Brolucizumab: Less frequent dosing/maintenance of robust visual gains in wet AMD

Jan 07, 2020



This article was reviewed by Arshad M. Khanani, MD, MA, and Joshua Mali, MD

Retinal specialists are ushering in the year 2020 with the availability of a new anti–vascular endothelial growth factor (VEGF) therapy, since the FDA approval of brolucizumab (Beovu, Novartis) for the treatment of patients with wet age-related macular degeneration (AMD) in the last quarter of 2019.

“[Brolucizumab] is a welcome treatment for patients, and it is the first new treatment for wet AMD in about eight years,” according to Joshua Mali, MD, vitreoretinal surgeon, private practice in Sarasota, FL.

“There has been a meticulous process to create a drug that provides advantages over currently available therapies for wet AMD,” Dr. Mali added. “[Brolucizumab] maintains robust visual gains and provides superior retinal drying compared with aflibercept with the potential for 12-week dosing intervals.”

As background, the FDA approval was based on the results of the phase III HAWK and HARRIER 2-year clinical trials that placed brolucizumab head-to-head with aflibercept (Eylea, Regeneron Pharmaceuticals).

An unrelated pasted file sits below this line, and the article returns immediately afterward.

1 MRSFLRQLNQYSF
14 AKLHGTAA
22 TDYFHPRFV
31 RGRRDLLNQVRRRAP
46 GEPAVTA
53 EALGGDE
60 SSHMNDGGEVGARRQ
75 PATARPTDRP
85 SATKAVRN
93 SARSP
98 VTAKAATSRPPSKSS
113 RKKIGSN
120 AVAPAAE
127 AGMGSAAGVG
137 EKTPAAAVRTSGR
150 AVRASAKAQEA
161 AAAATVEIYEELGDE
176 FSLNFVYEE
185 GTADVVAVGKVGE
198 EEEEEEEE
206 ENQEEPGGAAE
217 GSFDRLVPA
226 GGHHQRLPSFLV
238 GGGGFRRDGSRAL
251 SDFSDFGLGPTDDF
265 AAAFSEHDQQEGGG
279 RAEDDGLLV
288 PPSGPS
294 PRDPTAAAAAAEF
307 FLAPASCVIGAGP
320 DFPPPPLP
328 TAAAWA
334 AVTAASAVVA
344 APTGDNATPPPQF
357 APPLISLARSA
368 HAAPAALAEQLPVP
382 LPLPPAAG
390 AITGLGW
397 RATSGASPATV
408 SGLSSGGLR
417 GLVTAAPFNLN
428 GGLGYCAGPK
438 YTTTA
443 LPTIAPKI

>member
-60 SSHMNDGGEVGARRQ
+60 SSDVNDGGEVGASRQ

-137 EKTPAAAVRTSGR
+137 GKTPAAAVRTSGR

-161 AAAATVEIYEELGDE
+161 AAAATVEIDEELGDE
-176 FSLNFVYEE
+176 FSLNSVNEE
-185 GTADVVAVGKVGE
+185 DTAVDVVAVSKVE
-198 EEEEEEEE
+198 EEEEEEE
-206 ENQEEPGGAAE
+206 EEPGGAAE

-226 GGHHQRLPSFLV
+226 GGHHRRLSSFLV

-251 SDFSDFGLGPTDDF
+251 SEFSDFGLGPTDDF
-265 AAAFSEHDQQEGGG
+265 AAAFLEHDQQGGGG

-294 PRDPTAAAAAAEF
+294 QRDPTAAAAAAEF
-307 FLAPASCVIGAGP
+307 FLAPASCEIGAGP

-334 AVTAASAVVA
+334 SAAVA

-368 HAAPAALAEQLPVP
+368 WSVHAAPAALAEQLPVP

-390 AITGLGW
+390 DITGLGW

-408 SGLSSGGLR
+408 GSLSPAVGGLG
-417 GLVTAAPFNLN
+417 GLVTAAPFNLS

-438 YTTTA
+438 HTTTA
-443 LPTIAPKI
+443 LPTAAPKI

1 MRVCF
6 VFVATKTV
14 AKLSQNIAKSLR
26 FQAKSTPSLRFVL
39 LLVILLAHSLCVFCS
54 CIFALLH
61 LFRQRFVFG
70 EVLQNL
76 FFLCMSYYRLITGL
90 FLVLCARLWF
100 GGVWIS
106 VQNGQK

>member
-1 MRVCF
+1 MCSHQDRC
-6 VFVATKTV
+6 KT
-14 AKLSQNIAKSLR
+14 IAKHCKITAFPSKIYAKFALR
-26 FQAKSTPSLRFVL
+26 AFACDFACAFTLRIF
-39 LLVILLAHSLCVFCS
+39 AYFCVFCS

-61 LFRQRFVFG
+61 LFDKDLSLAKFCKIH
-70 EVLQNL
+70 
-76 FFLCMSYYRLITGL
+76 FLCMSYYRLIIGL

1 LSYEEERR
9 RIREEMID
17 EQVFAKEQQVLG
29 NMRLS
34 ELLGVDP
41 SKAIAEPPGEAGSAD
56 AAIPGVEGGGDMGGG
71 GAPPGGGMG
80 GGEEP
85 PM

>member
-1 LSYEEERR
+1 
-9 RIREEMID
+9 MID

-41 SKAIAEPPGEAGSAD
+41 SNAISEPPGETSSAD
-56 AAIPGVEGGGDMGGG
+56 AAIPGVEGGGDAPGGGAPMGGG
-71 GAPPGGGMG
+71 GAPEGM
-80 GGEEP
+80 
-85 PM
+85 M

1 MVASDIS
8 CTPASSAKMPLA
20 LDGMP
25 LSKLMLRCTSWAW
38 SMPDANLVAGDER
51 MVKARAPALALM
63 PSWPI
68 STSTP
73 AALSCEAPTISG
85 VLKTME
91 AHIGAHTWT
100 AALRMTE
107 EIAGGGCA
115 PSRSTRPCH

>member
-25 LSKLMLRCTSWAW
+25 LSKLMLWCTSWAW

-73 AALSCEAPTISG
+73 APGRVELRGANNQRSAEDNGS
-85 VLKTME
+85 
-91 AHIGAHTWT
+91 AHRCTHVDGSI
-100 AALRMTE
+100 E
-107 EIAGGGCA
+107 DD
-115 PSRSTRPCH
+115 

The key finding was that in both study arms at 48 weeks and two years brolucizumab achieved its primary endpoint and was found to be noninferior to aflibercept regarding the best-corrected visual acuity [BCVA].

Related: Study targets potential treatment for nAMD

“An important point to consider is that the dosing of the two drugs was quite different, with aflibercept dosed every four weeks for three loading doses with subsequent extension to every eight weeks,” according to Mali, who is also founder and chief executive officer of Mali Enterprises. “In contrast, brolucizumab was dosed every four weeks for three loading doses and then extension to every eight or potentially 12 weeks based on the assessment of the disease activity.”

Other relevant findings, Dr. Mali pointed out, were that the visual gains achieved with brolucizumab were noninferior to those achieved with aflibercept at the two time points with longer treatment intervals in most patients; about 56% of patients in the HAWK trial and 51% in the HARRIER being treated with brolucizumab were maintained on three-month dosing during the first year.